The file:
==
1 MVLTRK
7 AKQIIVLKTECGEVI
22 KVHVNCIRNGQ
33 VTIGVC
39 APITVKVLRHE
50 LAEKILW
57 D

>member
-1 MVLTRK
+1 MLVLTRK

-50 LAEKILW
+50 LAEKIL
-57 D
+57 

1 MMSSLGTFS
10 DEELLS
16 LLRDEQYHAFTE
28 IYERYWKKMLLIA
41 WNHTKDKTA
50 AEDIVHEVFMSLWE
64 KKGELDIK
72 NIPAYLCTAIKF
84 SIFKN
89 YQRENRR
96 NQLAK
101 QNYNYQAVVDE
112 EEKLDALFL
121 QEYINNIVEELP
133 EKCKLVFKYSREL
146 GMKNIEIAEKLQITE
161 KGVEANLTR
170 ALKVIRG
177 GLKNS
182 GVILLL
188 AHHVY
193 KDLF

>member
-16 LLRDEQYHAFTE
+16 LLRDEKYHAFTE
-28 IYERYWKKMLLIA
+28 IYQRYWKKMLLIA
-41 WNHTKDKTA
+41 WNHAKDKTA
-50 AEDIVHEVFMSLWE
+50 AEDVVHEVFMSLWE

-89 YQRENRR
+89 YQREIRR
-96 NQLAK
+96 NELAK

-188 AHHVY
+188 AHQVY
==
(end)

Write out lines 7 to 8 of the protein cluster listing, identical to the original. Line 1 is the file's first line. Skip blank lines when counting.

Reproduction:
57 D

>member